Geology and ecology form a strong partnership in today’s canyon environment. The rugged landscape has isolated the valley from much disturbance. It hosts an array of natural habitats and ecological niches, reflecting the various geologic substrates, slope aspects and moisture conditions that are present.
Small prairie glades and gnarled cedars thrive along exposed bluff tops. Harebells and lichens cling to sheer bedrock walls. Canada yews and ferns line moist rocky recesses. Mosses coat the rock rubble at the base of cliffs. Oaks and hickories thrive in the upland forests and tributary ravines. Cottonwoods and bluebells grow amid bottomland deposits of sand and gravel along the creek channel and within the floodplain corridor.
Whitewater Canyon is a valuable natural and scientific asset, worthy of further inventory and interpretation by geologists, botanists, biologists and archaeologists. The canyon also preserves for future generations some fascinating and instructive geological chapters in our state’s natural history.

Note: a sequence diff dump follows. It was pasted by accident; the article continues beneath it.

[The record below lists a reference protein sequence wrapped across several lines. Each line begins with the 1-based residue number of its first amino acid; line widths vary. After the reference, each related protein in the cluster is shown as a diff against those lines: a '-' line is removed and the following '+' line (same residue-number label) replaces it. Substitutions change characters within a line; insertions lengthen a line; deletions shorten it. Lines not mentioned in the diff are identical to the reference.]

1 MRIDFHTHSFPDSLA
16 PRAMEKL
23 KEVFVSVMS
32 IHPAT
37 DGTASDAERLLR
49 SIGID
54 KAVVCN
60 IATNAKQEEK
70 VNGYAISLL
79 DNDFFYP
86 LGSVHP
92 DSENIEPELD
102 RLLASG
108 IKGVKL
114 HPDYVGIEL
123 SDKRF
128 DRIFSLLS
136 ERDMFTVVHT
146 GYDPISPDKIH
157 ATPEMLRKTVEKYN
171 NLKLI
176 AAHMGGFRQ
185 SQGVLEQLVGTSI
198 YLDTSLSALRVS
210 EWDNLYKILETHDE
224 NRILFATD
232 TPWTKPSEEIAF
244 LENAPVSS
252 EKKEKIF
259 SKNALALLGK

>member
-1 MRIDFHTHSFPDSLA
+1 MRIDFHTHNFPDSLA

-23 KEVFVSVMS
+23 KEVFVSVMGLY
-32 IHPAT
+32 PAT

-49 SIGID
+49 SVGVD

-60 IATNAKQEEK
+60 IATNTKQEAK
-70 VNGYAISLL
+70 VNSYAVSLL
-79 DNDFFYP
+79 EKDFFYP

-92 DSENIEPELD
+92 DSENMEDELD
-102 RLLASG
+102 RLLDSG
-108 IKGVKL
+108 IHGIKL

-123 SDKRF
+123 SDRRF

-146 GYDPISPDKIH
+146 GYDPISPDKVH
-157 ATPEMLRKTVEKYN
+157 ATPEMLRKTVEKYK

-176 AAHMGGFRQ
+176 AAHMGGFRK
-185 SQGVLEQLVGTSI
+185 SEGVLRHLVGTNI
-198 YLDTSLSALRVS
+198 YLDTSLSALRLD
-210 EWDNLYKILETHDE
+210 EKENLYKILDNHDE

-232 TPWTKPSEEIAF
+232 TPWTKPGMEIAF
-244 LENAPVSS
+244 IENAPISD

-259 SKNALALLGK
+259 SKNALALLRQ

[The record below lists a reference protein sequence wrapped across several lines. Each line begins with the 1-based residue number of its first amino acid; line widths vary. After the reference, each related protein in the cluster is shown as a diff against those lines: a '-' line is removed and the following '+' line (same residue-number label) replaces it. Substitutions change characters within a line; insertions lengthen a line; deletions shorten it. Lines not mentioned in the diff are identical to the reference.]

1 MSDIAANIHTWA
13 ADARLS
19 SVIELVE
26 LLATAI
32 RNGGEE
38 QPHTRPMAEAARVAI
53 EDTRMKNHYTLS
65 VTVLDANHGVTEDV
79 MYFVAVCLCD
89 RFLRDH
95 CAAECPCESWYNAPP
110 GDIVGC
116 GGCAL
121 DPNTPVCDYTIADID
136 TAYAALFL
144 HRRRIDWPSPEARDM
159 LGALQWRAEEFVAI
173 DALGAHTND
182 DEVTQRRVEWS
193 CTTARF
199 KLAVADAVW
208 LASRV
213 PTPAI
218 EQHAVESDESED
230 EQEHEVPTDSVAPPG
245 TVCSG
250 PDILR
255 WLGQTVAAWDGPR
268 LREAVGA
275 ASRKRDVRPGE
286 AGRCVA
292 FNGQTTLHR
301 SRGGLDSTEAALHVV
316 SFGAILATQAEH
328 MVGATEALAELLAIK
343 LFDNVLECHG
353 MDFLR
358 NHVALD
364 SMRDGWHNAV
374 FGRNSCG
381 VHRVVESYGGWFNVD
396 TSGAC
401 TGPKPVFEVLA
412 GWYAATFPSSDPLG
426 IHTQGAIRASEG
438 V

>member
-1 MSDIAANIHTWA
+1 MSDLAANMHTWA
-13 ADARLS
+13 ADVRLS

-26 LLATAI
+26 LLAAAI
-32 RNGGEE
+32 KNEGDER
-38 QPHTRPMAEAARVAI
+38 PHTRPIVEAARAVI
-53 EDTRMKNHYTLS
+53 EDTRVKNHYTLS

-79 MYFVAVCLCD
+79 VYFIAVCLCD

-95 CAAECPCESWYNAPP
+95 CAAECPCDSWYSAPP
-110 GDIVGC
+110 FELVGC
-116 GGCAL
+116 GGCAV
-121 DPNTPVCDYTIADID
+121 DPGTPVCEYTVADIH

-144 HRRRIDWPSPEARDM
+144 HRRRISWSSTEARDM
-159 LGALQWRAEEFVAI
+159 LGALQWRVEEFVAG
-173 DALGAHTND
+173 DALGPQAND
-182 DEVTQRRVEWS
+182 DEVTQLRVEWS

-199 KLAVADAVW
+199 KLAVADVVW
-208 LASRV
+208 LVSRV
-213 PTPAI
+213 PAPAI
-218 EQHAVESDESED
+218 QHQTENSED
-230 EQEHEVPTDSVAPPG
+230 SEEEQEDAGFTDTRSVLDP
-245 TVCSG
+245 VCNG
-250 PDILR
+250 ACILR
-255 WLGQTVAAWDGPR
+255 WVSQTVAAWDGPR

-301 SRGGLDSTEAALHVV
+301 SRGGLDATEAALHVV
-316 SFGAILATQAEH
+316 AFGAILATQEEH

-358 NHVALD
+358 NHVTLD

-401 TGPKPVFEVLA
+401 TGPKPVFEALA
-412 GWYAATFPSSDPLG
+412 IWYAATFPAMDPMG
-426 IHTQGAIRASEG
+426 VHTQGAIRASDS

Mycountyparks.com offers visitor information for Whitewater Canyon. Resources are available under Dubuque, Jackson and Jones counties. Learn park hours, recreational activities, features and history.
Jean C. Prior. Landforms of Iowa. University of Iowa Press, 1991. This full-color, readable account of Iowa’s landscape features describes their diversity across the state, their underlying earth materials, and the geologic processes responsible for their formation. Abundant photos, maps, diagrams, references, and places to visit.
Wayne I. Anderson. Iowa’s Geological Past: Three Billion Years of Change. University of Iowa Press, 1998. This books offers a comprehensive look at Iowa’s fascinating geologic past as preserved in its rock record, from ancient volcanic lavas to tropical seas teeming with marine life to massive ice sheets. Numerous photos, maps, diagrams and references.
Iowa Geological Survey website. This site contains a wealth of information, including a huge variety of maps and satellite images, educational materials, and a “browse area” with links to dozens of diverse topics ranging from the geology of specific state parks to Iowa’s statewide land cover inventory to “the age of dinosaurs in Iowa.”